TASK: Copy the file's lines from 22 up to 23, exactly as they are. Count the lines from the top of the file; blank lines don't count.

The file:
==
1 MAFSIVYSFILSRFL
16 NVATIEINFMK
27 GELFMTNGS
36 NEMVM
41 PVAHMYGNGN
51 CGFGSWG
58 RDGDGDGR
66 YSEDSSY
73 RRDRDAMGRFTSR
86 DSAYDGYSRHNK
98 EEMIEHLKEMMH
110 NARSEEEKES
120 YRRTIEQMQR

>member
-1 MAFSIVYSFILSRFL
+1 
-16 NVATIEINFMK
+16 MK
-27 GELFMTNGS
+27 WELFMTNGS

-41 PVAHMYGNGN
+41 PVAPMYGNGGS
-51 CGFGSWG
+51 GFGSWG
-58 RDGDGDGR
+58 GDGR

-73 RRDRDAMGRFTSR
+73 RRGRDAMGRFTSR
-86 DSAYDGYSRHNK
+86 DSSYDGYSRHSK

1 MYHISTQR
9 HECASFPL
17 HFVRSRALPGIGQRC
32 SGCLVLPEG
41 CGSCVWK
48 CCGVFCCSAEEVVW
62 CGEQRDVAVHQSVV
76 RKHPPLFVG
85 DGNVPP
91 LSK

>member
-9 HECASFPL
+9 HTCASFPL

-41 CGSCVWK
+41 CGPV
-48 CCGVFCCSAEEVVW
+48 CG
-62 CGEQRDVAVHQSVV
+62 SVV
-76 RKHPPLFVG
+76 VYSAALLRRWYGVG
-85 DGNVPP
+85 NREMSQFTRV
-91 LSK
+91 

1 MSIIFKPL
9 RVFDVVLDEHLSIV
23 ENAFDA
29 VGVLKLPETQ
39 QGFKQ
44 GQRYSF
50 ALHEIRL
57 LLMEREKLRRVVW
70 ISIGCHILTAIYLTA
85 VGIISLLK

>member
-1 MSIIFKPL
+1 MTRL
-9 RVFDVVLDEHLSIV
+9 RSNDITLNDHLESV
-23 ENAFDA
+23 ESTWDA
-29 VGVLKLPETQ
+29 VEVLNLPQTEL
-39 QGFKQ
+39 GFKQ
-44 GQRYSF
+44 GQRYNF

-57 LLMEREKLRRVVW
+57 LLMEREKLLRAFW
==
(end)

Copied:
+41 PVAPMYGNGGS
-51 CGFGSWG